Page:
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Title: Investigating the genetics and pharmacogenetics of bowel cancer
Author: West, Hannah
Awarding Body: Cardiff University
Current Institution: Cardiff University
Date of Award: 2013
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In this thesis, we aimed to identify genetic factors that influence the risk of colorectal cancer (CRC). We also sought alleles that contribute to the likelihood of extreme adverse reactions to treatment. We validated five previously identified low penetrance variants using our training phase cohort, consisting of 2,186 advanced CRC (aCRC) from the COIN and COIN-B trials and 2,176 geographically matched controls. Using this cohort we also identified a variant in RAD1 that was significantly associated with risk (X2=13.51, P=2x10-4). However, we failed to replicate these findings in an aCRC validation cohort consisting of 1,053 cases and 1,397 geographically matched controls (X2=2.76, P=0.1), potentially as a result of a lack of power due to insufficient sample numbers. We identified ten patients from the COIN trial with severe peripheral neuropathy associated with oxaliplatin (PNAO) treatment. Through exome resequencing we identified a novel stop gain variant (Ser613X) in the nucleotide excision repair gene (NER), ERCC4. Following analysis of 54 additional patients from the COIN trial with PNAO, we identified three rare nonsynonymous variants (Pro379Ser, Arg576Thr and Glu875Gly) that were predicted to interfere with protein function. Consistent with the rare variant hypothesis of common disease, two of these variants were seen to collectively contribute to the risk of the phenotype (7/63 [11.11%] of patients with PNAO compared to 86/1763 [4.88%] of patients without PNAO; X2=4.89, P=0.03). Using the fission yeast, Schizosaccharomyces pombe, we sought to elucidate functional effects of these variants in ERCC4 by creating a model system. Using cre recombinase mediated cassette exchange, we introduced the variants of interest into the ERCC4 homolog, rad16. Following treatment with a range of DNA damaging agents, we observed an increased sensitivity following introduction of the novel stop gain, indicating a defect in the NER pathway. Additionally, there was a clear pattern of oxaliplatin-specific sensitivity of strains with the introduced rare nonsynonymous variants, suggesting a defect of XPF in other repair processes associated with interstrand crosslinks.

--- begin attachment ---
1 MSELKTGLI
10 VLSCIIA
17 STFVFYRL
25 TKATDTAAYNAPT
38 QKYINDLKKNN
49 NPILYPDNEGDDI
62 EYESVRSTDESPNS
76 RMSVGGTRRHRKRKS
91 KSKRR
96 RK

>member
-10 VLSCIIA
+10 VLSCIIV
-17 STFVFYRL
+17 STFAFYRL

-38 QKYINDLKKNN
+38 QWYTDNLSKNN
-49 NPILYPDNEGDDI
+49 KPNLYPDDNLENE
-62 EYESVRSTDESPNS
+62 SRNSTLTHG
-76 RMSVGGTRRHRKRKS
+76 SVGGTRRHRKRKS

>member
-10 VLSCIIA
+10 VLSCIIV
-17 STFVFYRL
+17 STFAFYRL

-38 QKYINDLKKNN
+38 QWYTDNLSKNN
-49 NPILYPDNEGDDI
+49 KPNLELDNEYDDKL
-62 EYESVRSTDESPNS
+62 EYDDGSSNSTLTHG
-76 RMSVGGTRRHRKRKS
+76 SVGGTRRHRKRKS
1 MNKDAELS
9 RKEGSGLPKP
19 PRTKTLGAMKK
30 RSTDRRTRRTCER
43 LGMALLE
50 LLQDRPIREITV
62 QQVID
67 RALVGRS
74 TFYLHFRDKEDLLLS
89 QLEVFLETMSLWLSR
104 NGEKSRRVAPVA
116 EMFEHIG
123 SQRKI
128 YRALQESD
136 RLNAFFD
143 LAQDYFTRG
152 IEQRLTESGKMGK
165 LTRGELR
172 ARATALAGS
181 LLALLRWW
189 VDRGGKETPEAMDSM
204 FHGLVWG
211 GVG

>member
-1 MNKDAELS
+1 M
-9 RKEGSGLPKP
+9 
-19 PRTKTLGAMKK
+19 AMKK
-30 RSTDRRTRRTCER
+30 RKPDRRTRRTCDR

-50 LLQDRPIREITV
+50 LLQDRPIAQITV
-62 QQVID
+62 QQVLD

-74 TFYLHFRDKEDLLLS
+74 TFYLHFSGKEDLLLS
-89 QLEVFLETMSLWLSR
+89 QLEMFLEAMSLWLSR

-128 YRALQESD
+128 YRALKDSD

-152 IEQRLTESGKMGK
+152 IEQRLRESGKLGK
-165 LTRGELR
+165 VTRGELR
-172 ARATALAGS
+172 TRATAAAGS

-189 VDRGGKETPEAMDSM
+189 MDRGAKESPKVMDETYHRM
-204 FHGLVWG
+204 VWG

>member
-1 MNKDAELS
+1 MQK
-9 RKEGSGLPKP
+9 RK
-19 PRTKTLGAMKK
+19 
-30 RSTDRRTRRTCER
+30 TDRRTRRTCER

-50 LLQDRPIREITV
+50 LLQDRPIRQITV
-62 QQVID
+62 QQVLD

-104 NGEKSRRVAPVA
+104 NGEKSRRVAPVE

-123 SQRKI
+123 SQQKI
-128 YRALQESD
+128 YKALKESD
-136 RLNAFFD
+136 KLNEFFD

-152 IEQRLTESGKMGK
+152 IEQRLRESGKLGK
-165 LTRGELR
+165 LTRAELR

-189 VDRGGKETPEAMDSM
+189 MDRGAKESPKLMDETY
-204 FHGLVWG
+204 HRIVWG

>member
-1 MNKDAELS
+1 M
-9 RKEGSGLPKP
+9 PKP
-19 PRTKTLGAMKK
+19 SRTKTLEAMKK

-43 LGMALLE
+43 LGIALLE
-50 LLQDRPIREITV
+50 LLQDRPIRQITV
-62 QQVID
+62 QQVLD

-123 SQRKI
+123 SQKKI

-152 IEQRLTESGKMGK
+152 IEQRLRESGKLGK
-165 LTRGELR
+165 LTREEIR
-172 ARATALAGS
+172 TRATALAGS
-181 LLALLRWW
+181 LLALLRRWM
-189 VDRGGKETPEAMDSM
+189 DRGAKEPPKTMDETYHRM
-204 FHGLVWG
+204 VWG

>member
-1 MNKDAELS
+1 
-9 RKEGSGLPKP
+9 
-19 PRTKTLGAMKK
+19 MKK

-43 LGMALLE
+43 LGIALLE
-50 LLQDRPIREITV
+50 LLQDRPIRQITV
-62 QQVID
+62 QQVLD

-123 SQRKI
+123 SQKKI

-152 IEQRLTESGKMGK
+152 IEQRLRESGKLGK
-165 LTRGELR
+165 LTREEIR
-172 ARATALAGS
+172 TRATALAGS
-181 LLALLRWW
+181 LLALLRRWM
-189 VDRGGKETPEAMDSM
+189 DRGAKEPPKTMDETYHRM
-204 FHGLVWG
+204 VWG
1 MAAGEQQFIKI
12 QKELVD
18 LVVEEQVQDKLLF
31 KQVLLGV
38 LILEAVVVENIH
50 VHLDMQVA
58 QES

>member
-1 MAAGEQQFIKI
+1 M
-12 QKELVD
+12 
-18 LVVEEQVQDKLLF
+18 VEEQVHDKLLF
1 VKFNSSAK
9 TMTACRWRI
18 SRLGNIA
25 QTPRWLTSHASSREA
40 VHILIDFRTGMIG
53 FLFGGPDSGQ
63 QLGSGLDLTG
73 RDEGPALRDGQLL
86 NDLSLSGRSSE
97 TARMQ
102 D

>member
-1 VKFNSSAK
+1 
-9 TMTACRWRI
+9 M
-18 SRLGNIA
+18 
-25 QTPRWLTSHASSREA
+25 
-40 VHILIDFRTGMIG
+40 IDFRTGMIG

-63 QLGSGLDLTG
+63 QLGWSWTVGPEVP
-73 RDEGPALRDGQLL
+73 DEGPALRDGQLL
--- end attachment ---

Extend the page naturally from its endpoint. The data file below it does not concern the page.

Supervisor: Not available Sponsor: Not available
Qualification Name: Thesis (Ph.D.) Qualification Level: Doctoral
EThOS ID:  DOI: Not available
Keywords: RC0254 Neoplasms. Tumors. Oncology (including Cancer)